davidbetterman's avatar

I can most definitely relate to person B.

“Why would we look more favorably on someone who either doesn’t know, or who aims to hoodwink, rather than the person with the correct information?”

I don’t look favorably on the hoodwinker. Do people actually favor the idiot?

“And furthermore, is there any way to insert facts into conversations that desperately need them, and not be seen as a condescending loser?”

I do it all the time and never see myself as condescending or a loser. I don’t concern myself with how others perceive me.

ninjacolin's avatar

That’s it, @SeventhSense I’m buying the next few people who admit an error something nice. (in real life, i mean. sorry flutherites)

liminal's avatar

@SeventhSense, GA! I have been thinking about this very thing these past few days. I see in my children a budding tendency towards thinking being wrong is, in and of itself, wrong or bad somehow. We are figuring out the best ways to turn being wrong into an opportunity for learning and strength.

Trillian's avatar

@Bellumbri that’s Ms. fascist jerk to you!~ ;-)

laureth's avatar

@davidbetterman – Yes, some people would rather believe some beliefs, even if they are being fooled. Take this example: In Texas, where barely two-thirds of the population have full health insurance and over a fifth of all children have no cover at all, opposition to the [health care] legislation is currently running at 87%.

Personally, I don’t care all that much what people think of me when I insert facts, either. What’s more important to me is that they recognize that it’s important to act on the facts rather than fallacy, but when the bringer of fact is seen as “arrogant and condescending,” both the factbringer and the facts are often thrown out in the same bathwater.

SeventhSense's avatar

I like this from that article:
For Mr Westen, stories always trump statistics, which means the politician with the best stories is going to win: “One of the fallacies that politicians often have on the Left is that things are obvious, when they are not obvious.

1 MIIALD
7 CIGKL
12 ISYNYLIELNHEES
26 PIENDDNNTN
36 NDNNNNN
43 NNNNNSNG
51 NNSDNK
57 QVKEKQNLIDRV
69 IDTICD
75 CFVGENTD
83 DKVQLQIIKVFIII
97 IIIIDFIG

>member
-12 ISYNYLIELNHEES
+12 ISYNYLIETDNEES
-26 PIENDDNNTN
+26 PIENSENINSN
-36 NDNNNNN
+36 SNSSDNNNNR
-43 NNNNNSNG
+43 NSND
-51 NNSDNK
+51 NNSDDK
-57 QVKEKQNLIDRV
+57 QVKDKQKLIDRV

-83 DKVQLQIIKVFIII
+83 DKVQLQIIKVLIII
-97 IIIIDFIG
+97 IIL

I think that to many of us left of center things are painfully obvious but to many voters they kind of get lumped together as a bunch of political issues.

And again I remember as a teacher that I always had to break it down even further than what I imagined. Invariably whatever the grade, whether it be Kindergarten or 12th, my lessons were always too ambitious and assumed too much and I was always surprised how much I had to break it down to bite size chunks or else I was just met with blank stares. And I don’t think it’s because people can’t think but most don’t want to work too hard and will just like you more if you make it simpler for them. You’re not asking too much of them. People like to buy but they don’t like to be sold. Ironically I think people like to think sometimes but don’t like to be taught!

And there’s just the charisma factor as well.
In politics take a look at the last 30 years. The most successful candidates on either side of the fence I think you’d agree were Clinton and Reagan. Both of them had an affable nature that just put people at ease when they talked. Even when they were being confrontational. Almost anyone could imagine having dinner with them. Now if you bring in a Michael Dukakis or a Bob Dole and it would be like wow this is awkward. Look at that guy. Is that a smile or a scowl under those brows? I can’t even see his eyes…..And why is that guy clinging to a pen? He’s kind of creepy.
“Check Please”.

laureth's avatar

@SeventhSense – well said. I know what you mean about the blank stares when I give information or assertions based on information where I thought the underlying premises were obvious. I used to blame the educational system – they just don’t teach ‘em like they used to when I was in school – but it sounds like I can’t do that anymore, eh?